Suggested Resources

  • What Is Substance Abuse Treatment? A Booklet for Families
    Created for family members of people with alcohol abuse or drug abuse problems. Answers questions about substance abuse, its symptoms, different types of treatment, and recovery. Addresses concerns of children of parents with substance use/abuse problems.
  • Alcohol and Drug Addiction Happens in the Best of Families
    Describes how alcohol and drug addiction affect the whole family. Explains how substance abuse treatment works, how family interventions can be a first step to recovery, and how to help children in families affected by alcohol abuse and drug abuse.
  • It’s Not Your Fault (NACoA) (PDF | 12 KB)
    Assures teens with parents who abuse alcohol or drugs that, “It’s not your fault!” and that they are not alone. Encourages teens to seek emotional support from other adults, school counselors, and youth support groups such as Alateen, and provides a resource list.
  • It Feels So Bad: It Doesn’t Have To
    Provides information about alcohol and drug addiction to children whose parents or friends’ parents might have substance abuse problems. Advises kids to take care of themselves by communicating about the problem and joining support groups such as Alateen.
  • After an Attempt: A Guide for Taking Care of Your Family Member After Treatment in the Emergency Department
    Aids family members in coping with the aftermath of a relative’s suicide attempt. Describes the emergency department treatment process, lists questions to ask about follow-up treatment, and describes how to reduce risk and ensure safety at home.
  • Family Therapy Can Help: For People in Recovery From Mental Illness or Addiction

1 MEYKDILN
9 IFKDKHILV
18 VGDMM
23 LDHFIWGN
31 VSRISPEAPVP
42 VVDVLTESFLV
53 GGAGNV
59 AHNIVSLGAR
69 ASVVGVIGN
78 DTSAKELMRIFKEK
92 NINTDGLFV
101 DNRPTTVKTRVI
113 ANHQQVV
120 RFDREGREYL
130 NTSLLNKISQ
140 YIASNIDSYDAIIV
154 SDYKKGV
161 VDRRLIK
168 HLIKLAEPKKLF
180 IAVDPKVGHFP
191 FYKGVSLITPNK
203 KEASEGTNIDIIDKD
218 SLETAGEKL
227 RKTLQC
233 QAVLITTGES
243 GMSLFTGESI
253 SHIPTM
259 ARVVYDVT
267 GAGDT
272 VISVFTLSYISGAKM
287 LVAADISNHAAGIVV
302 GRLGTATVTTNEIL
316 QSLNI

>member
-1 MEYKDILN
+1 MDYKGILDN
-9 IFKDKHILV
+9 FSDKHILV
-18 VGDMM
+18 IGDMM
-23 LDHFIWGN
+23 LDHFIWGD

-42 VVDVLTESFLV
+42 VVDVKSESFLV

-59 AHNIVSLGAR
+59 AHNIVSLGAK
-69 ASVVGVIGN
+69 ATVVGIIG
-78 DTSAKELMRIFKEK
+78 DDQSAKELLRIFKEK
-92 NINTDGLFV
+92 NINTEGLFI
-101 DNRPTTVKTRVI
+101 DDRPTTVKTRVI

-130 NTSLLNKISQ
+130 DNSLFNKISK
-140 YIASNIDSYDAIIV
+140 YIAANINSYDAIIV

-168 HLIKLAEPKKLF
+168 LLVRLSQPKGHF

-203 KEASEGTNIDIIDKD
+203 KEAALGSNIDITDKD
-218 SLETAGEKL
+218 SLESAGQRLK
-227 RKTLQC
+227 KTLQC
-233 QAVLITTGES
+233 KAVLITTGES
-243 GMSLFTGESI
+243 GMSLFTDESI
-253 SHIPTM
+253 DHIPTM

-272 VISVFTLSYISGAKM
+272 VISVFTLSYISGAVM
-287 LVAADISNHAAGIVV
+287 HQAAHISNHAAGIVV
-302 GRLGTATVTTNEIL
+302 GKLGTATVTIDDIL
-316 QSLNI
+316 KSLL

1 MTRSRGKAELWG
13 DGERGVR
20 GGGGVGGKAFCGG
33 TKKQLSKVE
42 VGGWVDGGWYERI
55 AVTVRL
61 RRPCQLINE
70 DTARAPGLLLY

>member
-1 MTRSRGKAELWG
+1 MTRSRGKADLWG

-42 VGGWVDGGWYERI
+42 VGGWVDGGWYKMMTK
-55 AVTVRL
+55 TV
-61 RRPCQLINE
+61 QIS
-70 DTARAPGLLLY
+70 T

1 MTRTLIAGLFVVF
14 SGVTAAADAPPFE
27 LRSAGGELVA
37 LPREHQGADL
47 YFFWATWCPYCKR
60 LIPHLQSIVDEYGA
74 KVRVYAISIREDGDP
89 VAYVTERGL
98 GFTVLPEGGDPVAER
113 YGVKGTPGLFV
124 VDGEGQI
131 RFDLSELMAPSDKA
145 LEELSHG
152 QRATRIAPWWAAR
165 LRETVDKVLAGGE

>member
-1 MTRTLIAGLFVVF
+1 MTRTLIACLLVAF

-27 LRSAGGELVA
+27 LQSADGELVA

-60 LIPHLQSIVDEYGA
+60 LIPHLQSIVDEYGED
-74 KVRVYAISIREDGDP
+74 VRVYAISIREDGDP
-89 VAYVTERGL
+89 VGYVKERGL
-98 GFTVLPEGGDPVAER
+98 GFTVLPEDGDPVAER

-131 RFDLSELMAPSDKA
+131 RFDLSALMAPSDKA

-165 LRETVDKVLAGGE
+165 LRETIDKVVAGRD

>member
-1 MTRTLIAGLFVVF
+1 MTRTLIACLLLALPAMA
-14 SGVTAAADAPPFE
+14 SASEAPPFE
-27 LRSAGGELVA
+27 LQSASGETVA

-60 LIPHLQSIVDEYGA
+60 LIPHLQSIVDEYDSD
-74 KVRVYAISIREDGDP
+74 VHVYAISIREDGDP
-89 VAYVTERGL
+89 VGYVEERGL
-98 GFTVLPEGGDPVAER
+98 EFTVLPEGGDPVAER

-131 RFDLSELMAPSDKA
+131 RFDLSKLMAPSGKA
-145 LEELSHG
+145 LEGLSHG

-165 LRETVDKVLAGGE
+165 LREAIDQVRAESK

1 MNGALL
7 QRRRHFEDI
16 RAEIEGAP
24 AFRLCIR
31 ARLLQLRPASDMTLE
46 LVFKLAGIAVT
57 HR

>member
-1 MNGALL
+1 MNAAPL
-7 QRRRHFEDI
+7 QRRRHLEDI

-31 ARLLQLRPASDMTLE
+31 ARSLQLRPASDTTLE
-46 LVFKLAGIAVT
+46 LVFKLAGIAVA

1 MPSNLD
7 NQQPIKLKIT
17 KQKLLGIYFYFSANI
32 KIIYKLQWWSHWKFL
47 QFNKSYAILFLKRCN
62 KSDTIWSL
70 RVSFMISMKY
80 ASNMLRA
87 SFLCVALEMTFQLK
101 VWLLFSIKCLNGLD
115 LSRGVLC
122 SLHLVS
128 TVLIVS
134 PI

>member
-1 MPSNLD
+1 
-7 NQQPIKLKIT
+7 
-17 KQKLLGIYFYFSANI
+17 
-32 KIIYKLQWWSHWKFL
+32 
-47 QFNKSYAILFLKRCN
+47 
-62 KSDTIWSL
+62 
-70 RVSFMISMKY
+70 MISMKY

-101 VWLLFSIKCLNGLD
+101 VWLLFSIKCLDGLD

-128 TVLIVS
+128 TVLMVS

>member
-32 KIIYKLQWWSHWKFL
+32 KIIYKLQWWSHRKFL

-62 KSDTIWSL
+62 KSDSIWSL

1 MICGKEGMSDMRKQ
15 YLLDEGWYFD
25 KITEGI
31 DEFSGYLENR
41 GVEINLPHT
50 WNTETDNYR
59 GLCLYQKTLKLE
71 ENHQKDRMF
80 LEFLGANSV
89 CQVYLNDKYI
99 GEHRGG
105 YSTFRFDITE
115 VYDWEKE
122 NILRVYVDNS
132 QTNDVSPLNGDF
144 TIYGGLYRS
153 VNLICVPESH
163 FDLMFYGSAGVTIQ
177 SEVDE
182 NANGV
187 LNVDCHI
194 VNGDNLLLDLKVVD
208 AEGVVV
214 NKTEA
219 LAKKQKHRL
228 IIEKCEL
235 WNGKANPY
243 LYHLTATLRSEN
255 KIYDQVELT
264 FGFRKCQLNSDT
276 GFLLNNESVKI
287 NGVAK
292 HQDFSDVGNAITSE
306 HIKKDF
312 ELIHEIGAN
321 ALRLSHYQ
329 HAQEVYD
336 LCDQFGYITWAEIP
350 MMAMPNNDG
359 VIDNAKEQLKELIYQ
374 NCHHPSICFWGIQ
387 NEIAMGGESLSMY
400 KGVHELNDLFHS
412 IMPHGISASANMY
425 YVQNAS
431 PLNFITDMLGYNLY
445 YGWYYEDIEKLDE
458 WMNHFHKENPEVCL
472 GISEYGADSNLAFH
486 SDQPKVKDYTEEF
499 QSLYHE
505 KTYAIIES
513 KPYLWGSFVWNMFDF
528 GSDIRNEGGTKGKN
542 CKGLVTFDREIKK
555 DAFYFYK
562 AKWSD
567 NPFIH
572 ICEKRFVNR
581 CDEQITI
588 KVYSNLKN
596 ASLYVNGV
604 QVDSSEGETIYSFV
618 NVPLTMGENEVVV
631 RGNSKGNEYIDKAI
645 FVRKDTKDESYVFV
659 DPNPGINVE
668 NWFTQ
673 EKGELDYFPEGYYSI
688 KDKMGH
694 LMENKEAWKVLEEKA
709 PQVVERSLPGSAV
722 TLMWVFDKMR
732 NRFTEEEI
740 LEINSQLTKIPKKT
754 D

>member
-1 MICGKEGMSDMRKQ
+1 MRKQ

Explores the role of family therapy in recovery from mental illness or substance abuse. Explains how family therapy sessions are run and who conducts them, describes a typical session, and provides information on its effectiveness in recover

National Institute on Alcohol Abuse and Alcoholism—For information on the causes, consequences, prevention, and treatment of alcohol-related problems from the lead U.S. research agency on alcohol and health: 301-443-3860.

Sample resources for the public:

Substance Abuse and Mental Health Services Administration—For information about substance abuse prevention and treatment services:

National Institute on Drug Abuse—For information about other drug problems that often co-exist with alcohol problems: 301-443-1124.

National Institute of Mental Health—For information on problems such as anxiety and depression that can co-exist with alcohol problems: 866-615-6464.

Professional help

Your regular doctor

Primary care and mental health practitioners can provide effective treatment for alcohol use disorder by combining new medications with a series of brief counseling visits. See Helping Patients Who Drink Too Much.

Specialists in alcohol-related treatment

For specialists in alcohol-related treatment, contact your doctor, health insurance company, local health department, or employee assistance program, or the Treatment Facility Locator (1-800-662-4357). In addition, these professional organizations can help you find medical or non-medical specialists for alcohol use disorder in your area:

American Academy of Addiction Psychiatry

American Psychological Association
(ask for your state’s referral number to find psychologists with specialties in treating substance use disorders)

American Society of Addiction Medicine
301-656-3920 (ask for the phone number of your state’s chapter for referrals)

National Association of Social Workers (search for social workers with specialties in treating substance use disorders)

Mutual-support groups

You may need to try out several groups before finding one that’s comfortable for you.

Alcoholics Anonymous (AA)
212-870-3400 (or check your local phone directory or online for a chapter near you)

Moderation Management

Secular Organizations for Sobriety

SMART Recovery

Women for Sobriety

Groups for family and friends

Al-Anon Family Groups
888-425-2666 for meetings

Adult Children of Alcoholics